Although their later albums produced better-known hits, this debut offering from Loverboy is one of their best albums. Despite their later reputation as AOR hitmakers, Loverboy was marketed as a new wave group early on and this album makes it easy to see why: plenty of the songs feature the herky-jerky yet dance-friendly tempo associated with many new wave groups and sleek synthesizer textures form a central part of the group's sound. The most impressive songs are the ones that earned the band their early airplay: "The Kid Is Hot Tonite" is a radio-ready rocker that slickly balances mid-tempo guitar riffs with surging synthesizer lines, and "Turn Me Loose" is a clever multi-genre hybrid that blends hard rock guitar, a disco-ready beat, and new wave keyboard flourishes into a final product with across-the-board appeal. The remaining songs are just as interesting as the hits because they hop from genre to genre with style and energy: "Teenage Overdose" blends gritty heavy metal guitar riffs with snarling punk-style lyrics and a pop melody, while "Little Girl" filters rockabilly through new wave sonic techniques to create a retro-styled power pop tune worthy of Cheap Trick. These ambitious hybrids are performed with style and economy by the band, and special note should also be taken of Mike Reno's vocals: whether he's paying tribute to Elvis Presley on "Little Girl" or hitting the peak of his falsetto range in "Turn Me Loose," he tackles every number with energy and verve. The end result may be kitschy, but it is undeniably well crafted and makes perfect car stereo listening (the ultimate compliment for an AOR record). In short, Loverboy is a must for the group's fans and an excellent pick for anyone who enjoys the pop/rock of the 1980s.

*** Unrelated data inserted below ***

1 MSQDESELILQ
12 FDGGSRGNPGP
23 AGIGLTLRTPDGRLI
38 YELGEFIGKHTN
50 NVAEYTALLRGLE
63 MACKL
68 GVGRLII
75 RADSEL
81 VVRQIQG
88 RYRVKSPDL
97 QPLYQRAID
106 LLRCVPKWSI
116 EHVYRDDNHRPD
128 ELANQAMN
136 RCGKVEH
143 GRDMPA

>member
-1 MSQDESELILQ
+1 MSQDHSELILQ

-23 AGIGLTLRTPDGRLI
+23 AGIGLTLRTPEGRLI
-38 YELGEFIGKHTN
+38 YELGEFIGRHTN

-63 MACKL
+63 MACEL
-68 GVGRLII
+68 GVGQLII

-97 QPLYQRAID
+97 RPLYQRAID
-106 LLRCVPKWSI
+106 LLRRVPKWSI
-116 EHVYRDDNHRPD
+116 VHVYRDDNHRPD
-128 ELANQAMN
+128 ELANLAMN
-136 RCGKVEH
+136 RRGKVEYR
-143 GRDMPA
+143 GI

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AllMusic Review by Donald A. Guarisco